The Secret to Staying Sane this Christmas (Around Our Crazy Families)
The Christmas season can be a truly joyful time of year, but it can also be stressful for those of us spending the holidays with families who push our buttons.
According to Charles Whitfield, author of “Healing the Child Within,” 80 to 95% of us grew up in dysfunctional families. Well, pour yourself some eggnog, snuggle up under a warm comforter, and read on to learn how to keep from going crazy this Christmas.
Do you remember the island of misfit toys in the TV special “Rudolf the Red-Nosed Reindeer?” This sanctuary of unwanted toys was home to such rejects as a Charlie-in-the-box, a polka-dotted elephant, a bird that swims instead of flies, a cowboy who rides an ostrich, a train with square wheels, and a squirt gun that shoots jelly. If these fabulous creatures were ever to take a creativity workshop from me, I’d instantly give each of them an A+ for originality and inventiveness.
I’d also give you an A+ for being YOU. Right now. Just the way you are. Period. Sure, you could always improve. But the most important thing you can do to stay happy and centered, no matter what happens this holiday season, is to accept yourself exactly the way you are. Yes, even if your mom yells at you because you’re “selfish” for not making the type of cranberries SHE likes to eat.
What’s the secret to staying sane? Dysfunctional people don’t see YOU. They see who they think you are. So it really doesn’t matter what they think of you, does it?
Let me put on my professor hat for a moment and explain why self-acceptance works so well in such situations. Take the phrase “THE CAT,” written in a funky way here. Even though the character for the “H” and the “A” is the same, it looks like an “H” in the word “THE,” and an “A” in the word “CAT.” But, if a Martian were to beam down to earth who can’t read English, it would seem like the same squiggle in both cases because it IS the same squiggle! The bottom line is, the way something or someone looks to us depends on what we’re evaluating it against. It’s called a “context effect.”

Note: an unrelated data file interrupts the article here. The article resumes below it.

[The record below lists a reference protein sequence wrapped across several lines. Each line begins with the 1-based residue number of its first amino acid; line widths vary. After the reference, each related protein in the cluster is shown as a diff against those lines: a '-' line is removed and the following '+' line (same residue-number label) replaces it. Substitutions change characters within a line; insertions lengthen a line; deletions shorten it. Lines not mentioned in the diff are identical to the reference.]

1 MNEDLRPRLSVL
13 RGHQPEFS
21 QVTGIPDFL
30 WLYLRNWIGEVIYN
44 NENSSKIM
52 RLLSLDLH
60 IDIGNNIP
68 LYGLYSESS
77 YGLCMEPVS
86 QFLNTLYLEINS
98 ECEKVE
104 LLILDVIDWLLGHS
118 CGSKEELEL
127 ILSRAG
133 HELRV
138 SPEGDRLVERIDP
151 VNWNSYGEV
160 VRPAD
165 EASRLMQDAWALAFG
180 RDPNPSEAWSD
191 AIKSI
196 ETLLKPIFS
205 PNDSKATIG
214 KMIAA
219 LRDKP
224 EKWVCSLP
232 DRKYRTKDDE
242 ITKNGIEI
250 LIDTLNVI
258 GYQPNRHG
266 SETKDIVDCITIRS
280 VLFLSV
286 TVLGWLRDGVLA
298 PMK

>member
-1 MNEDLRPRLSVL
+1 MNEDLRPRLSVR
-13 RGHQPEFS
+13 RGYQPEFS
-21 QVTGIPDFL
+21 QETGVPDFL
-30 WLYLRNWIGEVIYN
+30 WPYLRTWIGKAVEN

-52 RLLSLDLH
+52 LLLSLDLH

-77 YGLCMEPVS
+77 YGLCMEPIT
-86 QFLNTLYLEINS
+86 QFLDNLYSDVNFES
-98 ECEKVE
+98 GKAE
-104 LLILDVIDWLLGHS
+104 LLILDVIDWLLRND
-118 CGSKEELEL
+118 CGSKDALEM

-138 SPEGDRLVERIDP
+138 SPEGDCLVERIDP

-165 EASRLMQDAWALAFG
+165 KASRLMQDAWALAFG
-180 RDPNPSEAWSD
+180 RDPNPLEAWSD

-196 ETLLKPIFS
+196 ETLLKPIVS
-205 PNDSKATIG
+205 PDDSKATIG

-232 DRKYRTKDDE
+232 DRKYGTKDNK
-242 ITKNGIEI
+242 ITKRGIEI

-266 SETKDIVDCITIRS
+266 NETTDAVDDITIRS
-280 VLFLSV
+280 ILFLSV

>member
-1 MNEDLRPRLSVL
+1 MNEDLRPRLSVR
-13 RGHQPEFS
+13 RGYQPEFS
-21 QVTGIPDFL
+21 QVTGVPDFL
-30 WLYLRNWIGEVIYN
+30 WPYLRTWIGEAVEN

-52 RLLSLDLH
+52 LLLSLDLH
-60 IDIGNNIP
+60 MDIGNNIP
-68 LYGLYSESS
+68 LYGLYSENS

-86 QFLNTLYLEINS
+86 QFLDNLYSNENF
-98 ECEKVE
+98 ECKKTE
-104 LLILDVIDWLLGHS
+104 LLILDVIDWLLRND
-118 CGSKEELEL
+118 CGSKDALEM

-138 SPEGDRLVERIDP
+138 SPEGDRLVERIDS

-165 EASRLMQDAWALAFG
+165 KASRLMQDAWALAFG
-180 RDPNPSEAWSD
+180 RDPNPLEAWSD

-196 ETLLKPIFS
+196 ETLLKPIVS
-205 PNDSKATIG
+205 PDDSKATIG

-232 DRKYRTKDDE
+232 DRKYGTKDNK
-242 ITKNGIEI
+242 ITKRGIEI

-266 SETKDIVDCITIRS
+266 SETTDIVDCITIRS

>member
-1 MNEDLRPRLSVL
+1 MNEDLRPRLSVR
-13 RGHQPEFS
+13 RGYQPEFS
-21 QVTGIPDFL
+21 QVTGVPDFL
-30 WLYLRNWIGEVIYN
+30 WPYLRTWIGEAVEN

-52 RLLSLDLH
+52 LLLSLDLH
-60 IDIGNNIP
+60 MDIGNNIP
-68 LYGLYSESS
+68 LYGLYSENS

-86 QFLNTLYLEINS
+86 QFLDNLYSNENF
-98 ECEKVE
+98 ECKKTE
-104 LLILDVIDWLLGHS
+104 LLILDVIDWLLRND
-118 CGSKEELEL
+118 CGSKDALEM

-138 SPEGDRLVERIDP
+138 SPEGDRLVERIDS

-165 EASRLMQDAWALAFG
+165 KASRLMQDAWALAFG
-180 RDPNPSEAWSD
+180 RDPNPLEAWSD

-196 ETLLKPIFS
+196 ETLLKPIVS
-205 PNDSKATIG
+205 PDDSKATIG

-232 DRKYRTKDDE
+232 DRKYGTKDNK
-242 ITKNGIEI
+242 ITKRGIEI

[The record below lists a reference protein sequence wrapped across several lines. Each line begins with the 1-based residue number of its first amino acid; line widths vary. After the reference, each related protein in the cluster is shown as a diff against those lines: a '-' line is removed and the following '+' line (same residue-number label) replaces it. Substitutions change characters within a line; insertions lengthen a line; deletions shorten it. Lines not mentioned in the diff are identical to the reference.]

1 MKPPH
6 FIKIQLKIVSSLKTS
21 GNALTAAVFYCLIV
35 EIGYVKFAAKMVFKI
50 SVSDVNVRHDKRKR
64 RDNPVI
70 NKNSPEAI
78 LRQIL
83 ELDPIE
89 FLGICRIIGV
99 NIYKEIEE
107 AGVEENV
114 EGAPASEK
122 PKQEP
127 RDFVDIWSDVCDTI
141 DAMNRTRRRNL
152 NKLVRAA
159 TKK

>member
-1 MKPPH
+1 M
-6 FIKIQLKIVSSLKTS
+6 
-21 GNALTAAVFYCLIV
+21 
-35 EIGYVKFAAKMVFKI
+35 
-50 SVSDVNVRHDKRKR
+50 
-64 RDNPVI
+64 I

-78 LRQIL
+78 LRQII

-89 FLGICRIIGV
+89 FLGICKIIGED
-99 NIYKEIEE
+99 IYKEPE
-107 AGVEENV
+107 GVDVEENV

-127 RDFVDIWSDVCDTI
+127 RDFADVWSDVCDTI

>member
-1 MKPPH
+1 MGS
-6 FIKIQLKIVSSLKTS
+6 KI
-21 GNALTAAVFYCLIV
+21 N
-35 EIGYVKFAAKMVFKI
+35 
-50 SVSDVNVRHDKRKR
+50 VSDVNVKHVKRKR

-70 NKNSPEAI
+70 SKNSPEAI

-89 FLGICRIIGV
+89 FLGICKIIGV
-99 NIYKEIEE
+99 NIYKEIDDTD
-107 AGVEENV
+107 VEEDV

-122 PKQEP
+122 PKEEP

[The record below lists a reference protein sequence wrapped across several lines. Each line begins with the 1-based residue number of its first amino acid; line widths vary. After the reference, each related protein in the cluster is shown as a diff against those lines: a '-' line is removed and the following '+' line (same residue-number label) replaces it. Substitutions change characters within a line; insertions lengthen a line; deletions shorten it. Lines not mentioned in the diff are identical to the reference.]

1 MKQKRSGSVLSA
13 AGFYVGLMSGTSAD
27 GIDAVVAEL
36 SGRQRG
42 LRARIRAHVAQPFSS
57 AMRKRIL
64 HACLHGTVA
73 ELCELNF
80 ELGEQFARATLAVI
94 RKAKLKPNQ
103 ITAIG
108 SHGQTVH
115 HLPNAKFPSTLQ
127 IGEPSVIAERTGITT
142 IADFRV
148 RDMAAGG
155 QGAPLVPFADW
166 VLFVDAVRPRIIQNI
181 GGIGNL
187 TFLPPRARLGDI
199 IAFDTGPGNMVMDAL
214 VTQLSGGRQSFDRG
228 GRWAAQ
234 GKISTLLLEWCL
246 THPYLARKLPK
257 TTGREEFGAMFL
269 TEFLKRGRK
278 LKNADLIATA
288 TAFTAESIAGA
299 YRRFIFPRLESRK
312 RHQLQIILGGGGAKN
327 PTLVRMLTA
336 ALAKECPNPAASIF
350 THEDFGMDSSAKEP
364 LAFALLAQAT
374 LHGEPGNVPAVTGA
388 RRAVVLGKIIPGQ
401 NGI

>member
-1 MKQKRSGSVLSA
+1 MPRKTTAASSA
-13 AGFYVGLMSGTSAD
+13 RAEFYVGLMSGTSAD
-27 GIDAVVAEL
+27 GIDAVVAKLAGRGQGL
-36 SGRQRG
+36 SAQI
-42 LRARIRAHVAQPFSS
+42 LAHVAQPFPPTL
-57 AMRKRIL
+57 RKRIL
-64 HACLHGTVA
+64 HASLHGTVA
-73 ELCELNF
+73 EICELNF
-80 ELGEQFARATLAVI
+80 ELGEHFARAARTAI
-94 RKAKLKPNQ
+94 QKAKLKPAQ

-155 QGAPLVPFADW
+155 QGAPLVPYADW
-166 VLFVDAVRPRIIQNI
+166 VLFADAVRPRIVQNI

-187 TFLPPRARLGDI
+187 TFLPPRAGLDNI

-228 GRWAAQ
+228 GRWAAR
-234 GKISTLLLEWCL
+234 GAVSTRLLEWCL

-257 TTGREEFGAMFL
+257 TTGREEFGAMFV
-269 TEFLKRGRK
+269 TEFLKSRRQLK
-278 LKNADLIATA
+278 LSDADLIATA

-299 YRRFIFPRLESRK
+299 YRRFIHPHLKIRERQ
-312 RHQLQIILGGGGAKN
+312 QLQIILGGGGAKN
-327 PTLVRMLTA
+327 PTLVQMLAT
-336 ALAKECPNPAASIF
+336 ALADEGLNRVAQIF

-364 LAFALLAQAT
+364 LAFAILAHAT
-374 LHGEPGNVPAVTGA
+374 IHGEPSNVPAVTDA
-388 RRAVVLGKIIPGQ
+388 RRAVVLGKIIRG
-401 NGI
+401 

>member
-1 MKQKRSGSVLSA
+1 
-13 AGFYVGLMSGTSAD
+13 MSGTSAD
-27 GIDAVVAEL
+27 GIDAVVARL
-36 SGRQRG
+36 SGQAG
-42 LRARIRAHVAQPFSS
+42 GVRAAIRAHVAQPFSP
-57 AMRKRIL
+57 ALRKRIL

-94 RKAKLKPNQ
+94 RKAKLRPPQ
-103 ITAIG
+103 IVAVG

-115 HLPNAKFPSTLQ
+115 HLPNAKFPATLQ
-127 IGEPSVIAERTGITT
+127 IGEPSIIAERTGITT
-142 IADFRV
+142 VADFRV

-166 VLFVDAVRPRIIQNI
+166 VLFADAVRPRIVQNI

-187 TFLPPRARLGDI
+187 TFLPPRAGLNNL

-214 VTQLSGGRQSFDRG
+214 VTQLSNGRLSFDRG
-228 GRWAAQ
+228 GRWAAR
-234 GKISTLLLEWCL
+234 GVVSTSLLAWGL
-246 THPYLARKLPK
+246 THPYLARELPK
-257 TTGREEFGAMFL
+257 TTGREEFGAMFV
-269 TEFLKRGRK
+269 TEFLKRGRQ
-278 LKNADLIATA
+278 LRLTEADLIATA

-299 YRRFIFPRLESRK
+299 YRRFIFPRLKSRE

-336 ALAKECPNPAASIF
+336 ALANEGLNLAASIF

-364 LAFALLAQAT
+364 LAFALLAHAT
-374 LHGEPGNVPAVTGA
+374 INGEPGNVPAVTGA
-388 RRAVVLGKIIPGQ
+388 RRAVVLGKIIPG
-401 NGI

Now, what does this have to do with dysfunctional families? Well, what’s wrong with a squirt gun that shoots jelly? Or a bird that swims? Or an ostrich-riding cowboy? NOTHING. It’s only when we compare these toys to what we think they SHOULD be doing that they seem defective. In the same way, dysfunctional families measure you up against the you they think you should be, so it’s no wonder you always come up short. It’s not a reflection on the real you; you’re a squiggle, remember? Some folks will love you just the way you are; some won’t. You don’t need to change a thing. Just be the squiggle that you are.
So if you’re sitting around the Christmas dinner table this year, and your aunt asks you to pass the mashed potatoes with a harsh tone that implies you’re too “fat” to be giving yourself a helping, take a breath, smile, and don’t play the game. Embrace yourself, warts and all, and eat those mashed potatoes with glee. Even if you want to lose weight? Yes.
The wonderful side effect of self-acceptance is that those little things you want to improve about yourself tend to right themselves effortlessly. Self-hate keeps you stuck. Self-acceptance heals. ‘Tis the season to love yourself just the way you are.
I hope you have a beautiful and fulfilling holiday!